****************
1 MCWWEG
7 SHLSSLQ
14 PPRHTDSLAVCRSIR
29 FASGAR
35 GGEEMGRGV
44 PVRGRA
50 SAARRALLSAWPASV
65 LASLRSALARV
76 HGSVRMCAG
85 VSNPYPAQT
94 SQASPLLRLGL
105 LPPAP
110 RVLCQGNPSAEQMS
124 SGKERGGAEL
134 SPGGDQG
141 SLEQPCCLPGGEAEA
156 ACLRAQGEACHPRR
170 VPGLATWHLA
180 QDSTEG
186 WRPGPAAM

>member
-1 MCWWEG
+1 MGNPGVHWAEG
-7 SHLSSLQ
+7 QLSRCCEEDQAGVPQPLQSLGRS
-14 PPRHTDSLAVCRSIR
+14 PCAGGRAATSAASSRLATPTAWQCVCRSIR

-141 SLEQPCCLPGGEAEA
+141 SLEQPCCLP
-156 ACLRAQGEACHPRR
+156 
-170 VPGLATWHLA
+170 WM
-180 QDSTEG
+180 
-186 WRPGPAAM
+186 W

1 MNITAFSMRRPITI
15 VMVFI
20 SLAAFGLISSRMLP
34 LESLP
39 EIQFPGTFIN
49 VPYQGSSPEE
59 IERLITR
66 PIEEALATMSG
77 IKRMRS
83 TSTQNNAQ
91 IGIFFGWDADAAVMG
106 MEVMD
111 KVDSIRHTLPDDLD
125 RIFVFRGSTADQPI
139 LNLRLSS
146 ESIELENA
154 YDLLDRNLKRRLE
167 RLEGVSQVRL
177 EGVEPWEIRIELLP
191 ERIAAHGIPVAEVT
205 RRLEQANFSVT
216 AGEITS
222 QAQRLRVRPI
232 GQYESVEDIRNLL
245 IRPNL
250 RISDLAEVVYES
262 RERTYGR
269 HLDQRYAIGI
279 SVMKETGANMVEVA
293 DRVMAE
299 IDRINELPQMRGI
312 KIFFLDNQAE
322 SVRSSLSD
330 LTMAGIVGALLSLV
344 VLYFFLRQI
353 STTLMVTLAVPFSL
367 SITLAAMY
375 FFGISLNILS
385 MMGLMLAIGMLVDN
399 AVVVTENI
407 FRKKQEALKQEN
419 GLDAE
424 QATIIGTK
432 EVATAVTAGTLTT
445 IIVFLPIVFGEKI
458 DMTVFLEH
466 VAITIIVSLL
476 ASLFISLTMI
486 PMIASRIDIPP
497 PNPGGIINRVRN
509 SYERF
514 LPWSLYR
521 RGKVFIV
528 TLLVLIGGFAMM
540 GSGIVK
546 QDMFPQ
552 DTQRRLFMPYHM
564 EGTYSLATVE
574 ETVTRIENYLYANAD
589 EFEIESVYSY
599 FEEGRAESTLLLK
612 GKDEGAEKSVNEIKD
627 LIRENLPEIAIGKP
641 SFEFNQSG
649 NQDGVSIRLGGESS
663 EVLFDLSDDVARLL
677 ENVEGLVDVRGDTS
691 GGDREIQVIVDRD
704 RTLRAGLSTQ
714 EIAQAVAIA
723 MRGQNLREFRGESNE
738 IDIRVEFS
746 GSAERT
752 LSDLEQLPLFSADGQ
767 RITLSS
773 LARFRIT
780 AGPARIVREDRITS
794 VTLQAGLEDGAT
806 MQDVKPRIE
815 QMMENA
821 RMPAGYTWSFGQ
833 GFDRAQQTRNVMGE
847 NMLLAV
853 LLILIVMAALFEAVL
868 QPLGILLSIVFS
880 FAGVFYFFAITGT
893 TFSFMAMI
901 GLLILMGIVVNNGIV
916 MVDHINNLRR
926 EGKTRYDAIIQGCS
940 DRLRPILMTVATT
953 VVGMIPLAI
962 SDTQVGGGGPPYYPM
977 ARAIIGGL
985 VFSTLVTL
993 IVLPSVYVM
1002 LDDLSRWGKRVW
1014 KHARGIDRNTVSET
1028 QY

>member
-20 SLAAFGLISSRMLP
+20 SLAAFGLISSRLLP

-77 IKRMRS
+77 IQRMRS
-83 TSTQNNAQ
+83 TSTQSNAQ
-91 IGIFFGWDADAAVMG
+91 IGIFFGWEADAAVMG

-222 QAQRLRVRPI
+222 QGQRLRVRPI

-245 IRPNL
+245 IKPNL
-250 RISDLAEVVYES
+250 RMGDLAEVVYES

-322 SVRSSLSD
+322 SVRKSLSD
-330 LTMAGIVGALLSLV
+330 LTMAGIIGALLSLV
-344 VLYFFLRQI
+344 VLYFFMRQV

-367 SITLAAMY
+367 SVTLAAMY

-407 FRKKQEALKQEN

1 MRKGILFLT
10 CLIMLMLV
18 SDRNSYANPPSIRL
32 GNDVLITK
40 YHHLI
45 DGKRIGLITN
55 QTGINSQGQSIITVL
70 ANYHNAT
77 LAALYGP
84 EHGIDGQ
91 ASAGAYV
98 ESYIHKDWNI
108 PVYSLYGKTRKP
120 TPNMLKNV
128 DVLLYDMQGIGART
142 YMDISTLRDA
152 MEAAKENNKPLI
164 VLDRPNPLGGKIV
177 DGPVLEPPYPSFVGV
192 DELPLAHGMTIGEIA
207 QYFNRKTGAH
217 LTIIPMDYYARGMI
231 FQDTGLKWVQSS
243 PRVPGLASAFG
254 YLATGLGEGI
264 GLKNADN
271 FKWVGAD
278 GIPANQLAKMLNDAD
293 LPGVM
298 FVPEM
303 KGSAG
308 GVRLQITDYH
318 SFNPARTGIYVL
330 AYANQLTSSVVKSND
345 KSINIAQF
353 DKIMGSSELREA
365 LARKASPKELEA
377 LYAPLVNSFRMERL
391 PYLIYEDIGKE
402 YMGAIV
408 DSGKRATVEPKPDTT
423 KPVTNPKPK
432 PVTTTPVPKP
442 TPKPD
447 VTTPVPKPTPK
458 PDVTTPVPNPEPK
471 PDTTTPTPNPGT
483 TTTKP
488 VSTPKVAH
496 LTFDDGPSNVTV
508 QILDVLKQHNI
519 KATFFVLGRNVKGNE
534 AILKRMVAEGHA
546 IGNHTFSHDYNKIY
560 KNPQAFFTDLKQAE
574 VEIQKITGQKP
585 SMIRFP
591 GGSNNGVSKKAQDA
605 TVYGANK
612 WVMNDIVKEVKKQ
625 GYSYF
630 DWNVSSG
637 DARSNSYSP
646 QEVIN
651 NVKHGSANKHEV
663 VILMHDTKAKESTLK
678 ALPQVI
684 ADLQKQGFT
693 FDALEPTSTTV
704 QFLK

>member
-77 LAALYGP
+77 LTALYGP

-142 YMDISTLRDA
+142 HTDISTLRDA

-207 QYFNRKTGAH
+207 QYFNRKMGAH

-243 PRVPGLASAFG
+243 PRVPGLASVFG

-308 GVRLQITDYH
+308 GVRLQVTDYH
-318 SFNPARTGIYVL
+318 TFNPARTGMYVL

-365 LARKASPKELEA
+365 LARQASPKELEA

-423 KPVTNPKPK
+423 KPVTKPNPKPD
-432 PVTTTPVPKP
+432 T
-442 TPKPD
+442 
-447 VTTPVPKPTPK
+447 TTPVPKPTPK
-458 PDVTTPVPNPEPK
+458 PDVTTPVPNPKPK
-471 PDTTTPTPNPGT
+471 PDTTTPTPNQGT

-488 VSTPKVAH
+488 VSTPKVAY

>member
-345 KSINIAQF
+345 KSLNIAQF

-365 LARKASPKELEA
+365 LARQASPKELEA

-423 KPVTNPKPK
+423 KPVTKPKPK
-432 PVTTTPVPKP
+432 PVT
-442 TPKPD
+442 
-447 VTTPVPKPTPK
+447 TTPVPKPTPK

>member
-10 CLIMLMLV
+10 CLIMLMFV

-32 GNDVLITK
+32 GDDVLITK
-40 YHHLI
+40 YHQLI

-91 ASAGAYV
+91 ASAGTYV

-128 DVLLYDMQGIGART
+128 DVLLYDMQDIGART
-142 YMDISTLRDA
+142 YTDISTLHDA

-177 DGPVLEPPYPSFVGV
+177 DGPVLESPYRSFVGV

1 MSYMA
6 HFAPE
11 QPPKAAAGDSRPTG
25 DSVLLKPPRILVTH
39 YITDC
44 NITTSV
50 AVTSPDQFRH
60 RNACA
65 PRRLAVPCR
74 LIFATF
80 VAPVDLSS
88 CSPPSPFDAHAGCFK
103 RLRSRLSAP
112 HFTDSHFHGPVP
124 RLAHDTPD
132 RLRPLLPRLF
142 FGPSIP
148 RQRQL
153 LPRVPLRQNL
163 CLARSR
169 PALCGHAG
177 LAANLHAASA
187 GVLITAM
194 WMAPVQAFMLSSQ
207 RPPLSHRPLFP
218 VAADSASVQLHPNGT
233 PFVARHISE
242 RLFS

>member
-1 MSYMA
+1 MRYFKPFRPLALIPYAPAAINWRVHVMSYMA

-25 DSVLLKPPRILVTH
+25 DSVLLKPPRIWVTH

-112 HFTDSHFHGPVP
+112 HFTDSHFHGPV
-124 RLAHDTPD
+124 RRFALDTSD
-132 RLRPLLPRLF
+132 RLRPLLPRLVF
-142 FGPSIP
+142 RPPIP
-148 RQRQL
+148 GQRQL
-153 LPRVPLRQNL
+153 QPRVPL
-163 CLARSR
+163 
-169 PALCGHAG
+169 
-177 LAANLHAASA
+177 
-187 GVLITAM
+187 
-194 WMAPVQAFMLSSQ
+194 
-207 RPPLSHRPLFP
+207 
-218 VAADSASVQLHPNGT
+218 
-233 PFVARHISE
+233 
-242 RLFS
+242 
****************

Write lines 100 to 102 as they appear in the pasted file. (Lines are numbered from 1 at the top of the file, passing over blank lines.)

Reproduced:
627 LIRENLPEIAIGKP
641 SFEFNQSG
649 NQDGVSIRLGGESS